In 2017, I had every surgery I planned to have. If surgeries did not take so long to accomplish, I would have made my goal of being fully transitioned by my sixtieth birthday. After I hit sixty, the lone thing I had to do was my face surgery and breast implants. At least, I can say that I got them done during the year that I turned sixty. Yeah, I’ll go with that, reaching my fudged goal.

Since my final surgery, I have been on a high. It is a combination thing. I am both tremendously happy with the surgery and riding the wave of being done. If I had a pizza for every time I have verbally proclaimed a huge, smile-accompanied “Whew!”—well, I’d be continually sauced.

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I’ll take four of these and leave the “33% more!!!”

The other thing I find myself saying is, “I am a completely transitioned transsexual.” This boggles my mind. From my middle-school years, when I first learned about transsexuals and was so intrigued by them, to the many years that my regular lament was, “All I want in life is to be a girl,” of all of the daydreams I had where I could not ponder actually transitioning, so foreign to my life was that notion.

And now here I am. I am one of them—a male who is a fully transitioned trans woman.

If I had been selected in high school to be part of some crazy send-a-teenager-to-the-moon program of NASA, and had been the youngest person to lope the lunar landscape, it would not have been any wilder in my imagination than the ground on which I am now walking.

It turns out the man in the moon is transgender.

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Ain’t that cheesy?

I also got breast implants

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Throughout my transition and, specifically, as I was to undergo surgery on November 22, I had not been public about one thing. It seemed that it might sound like I was doing something frivolous, getting breast implants, when I had my facial feminization surgery (FFS), so I simply ignored it.

I should not have ignored it. It was not frivolous.

Now that I am nearing two weeks since my surgery, I have found that this is important to discuss. Even more, I have held nothing back regarding my transition, and that has been important to me. I am a wear-your-heart-on-your-sleeve kind of person, one who strives to be open, always honest, and use situations—including the most delicate—to educate.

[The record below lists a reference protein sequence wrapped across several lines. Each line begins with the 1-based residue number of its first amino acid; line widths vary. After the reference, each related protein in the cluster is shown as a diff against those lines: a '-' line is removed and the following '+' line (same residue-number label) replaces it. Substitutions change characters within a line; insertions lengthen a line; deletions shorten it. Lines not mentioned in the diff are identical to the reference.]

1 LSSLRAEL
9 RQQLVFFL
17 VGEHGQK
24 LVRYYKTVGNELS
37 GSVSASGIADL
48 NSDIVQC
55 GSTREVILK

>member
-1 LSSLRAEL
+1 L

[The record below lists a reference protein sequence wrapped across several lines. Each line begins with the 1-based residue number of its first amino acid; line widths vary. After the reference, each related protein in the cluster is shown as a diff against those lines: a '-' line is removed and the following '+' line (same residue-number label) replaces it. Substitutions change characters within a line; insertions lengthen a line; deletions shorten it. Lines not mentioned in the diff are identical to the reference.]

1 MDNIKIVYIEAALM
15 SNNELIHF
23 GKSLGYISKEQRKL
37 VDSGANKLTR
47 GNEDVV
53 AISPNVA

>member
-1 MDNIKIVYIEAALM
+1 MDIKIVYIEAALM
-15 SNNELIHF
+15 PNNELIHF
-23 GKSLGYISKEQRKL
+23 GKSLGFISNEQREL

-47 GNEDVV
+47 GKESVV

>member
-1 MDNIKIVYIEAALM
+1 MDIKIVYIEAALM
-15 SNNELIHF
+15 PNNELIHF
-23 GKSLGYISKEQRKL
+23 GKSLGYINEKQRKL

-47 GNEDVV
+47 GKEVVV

~ ~ ~ ~ ~ ~ ~ ~ ~

The decision to have my breasts enhanced was one that I debated with myself and which Julie and I discussed for a long time. I never wanted to undergo anything which was unnecessary. I didn’t like the idea of adding the implants to my body.  I struggled with what size they should be, not wanting them too large, but achieving a proper size. I researched the physical concerns regarding them, just as I had researched the side effects of going on hormone replacement therapy (HRT), and the dangers of sex reassignment surgery.

I contemplated myself, my appearance, and how much breast growth I had achieved the past few years on HRT. When one begins HRT so late in life, its impact is way less than when a person in the teens or twenties begins.

For my age, I experienced nice breast growth. Even as I was pleased about that, a problem remained. Because I am a large person, my new breasts did not match up with my frame.

As I pondered implants and how I wanted to look when I considered myself fully transitioned, here is the thing to which I always returned, the equivalent of the ultimate reason I had my face feminized: Neither thing was as much for me as for everyone who sees me, especially out in public with those who don’t know me.

I undertook face surgery for the purpose of better being recognized as a female. The same goes for having vocal cord surgery, so that I might be able to speak with a higher pitch. I opted for breast implants for the same reason. With all three—face, voice, breasts—my goal was to better function in the world as the person whom I want the world to see.